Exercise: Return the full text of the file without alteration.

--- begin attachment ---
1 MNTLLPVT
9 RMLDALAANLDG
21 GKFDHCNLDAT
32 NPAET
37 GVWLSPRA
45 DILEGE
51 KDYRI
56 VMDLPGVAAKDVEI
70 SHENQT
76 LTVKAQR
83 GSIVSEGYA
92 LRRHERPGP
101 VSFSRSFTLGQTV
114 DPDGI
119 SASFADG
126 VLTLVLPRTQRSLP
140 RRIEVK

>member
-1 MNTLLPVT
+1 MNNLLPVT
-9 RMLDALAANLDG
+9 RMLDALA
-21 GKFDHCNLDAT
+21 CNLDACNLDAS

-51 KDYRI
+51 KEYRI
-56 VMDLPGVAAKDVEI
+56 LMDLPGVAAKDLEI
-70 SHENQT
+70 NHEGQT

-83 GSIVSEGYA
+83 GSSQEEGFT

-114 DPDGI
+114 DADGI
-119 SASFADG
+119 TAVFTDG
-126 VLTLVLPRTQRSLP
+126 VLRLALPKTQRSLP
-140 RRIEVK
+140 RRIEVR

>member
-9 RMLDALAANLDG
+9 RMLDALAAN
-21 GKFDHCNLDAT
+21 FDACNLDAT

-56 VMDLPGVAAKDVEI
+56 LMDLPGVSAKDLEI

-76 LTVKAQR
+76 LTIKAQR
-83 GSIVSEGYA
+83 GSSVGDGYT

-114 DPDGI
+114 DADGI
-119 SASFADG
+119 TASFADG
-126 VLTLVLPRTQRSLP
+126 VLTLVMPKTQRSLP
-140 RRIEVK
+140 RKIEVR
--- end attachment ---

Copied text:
1 MNTLLPVT
9 RMLDALAANLDG
21 GKFDHCNLDAT
32 NPAET
37 GVWLSPRA
45 DILEGE
51 KDYRI
56 VMDLPGVAAKDVEI
70 SHENQT
76 LTVKAQR
83 GSIVSEGYA
92 LRRHERPGP
101 VSFSRSFTLGQTV
114 DPDGI
119 SASFADG
126 VLTLVLPRTQRSLP
140 RRIEVK

>member
-1 MNTLLPVT
+1 MNNLLPVT
-9 RMLDALAANLDG
+9 RMLDALA
-21 GKFDHCNLDAT
+21 CNLDACNLDAS

-51 KDYRI
+51 KEYRI
-56 VMDLPGVAAKDVEI
+56 LMDLPGVAAKDLEI
-70 SHENQT
+70 NHEGQT

-83 GSIVSEGYA
+83 GSSQEEGFT

-114 DPDGI
+114 DADGI
-119 SASFADG
+119 TAVFTDG
-126 VLTLVLPRTQRSLP
+126 VLRLALPKTQRSLP
-140 RRIEVK
+140 RRIEVR

>member
-9 RMLDALAANLDG
+9 RMLDALAAN
-21 GKFDHCNLDAT
+21 FDACNLDAT

-56 VMDLPGVAAKDVEI
+56 LMDLPGVSAKDLEI

-76 LTVKAQR
+76 LTIKAQR
-83 GSIVSEGYA
+83 GSSVGDGYT

-114 DPDGI
+114 DADGI
-119 SASFADG
+119 TASFADG
-126 VLTLVLPRTQRSLP
+126 VLTLVMPKTQRSLP
-140 RRIEVK
+140 RKIEVR